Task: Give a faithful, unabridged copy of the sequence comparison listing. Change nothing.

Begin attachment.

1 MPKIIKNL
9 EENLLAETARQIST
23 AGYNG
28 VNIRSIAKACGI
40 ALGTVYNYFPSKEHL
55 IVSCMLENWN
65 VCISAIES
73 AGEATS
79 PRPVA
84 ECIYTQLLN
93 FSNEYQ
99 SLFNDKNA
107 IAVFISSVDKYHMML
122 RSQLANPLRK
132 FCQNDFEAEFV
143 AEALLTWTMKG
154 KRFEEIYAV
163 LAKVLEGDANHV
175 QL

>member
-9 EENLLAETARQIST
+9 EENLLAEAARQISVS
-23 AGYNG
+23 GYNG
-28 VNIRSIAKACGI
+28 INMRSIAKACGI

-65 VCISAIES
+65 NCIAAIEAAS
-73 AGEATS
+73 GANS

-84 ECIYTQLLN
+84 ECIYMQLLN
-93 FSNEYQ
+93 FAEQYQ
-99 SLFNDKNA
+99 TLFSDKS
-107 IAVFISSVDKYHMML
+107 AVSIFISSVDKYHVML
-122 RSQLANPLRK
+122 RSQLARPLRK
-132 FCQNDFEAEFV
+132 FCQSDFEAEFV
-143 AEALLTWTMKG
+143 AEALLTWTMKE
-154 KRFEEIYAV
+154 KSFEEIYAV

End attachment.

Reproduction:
1 MPKIIKNL
9 EENLLAETARQIST
23 AGYNG
28 VNIRSIAKACGI
40 ALGTVYNYFPSKEHL
55 IVSCMLENWN
65 VCISAIES
73 AGEATS
79 PRPVA
84 ECIYTQLLN
93 FSNEYQ
99 SLFNDKNA
107 IAVFISSVDKYHMML
122 RSQLANPLRK
132 FCQNDFEAEFV
143 AEALLTWTMKG
154 KRFEEIYAV
163 LAKVLEGDANHV
175 QL

>member
-9 EENLLAETARQIST
+9 EENLLAEAARQISVS
-23 AGYNG
+23 GYNG
-28 VNIRSIAKACGI
+28 INMRSIAKACGI

-65 VCISAIES
+65 NCIAAIEAAS
-73 AGEATS
+73 GANS

-84 ECIYTQLLN
+84 ECIYMQLLN
-93 FSNEYQ
+93 FAEQYQ
-99 SLFNDKNA
+99 TLFSDKS
-107 IAVFISSVDKYHMML
+107 AVSIFISSVDKYHVML
-122 RSQLANPLRK
+122 RSQLARPLRK
-132 FCQNDFEAEFV
+132 FCQSDFEAEFV
-143 AEALLTWTMKG
+143 AEALLTWTMKE
-154 KRFEEIYAV
+154 KSFEEIYAV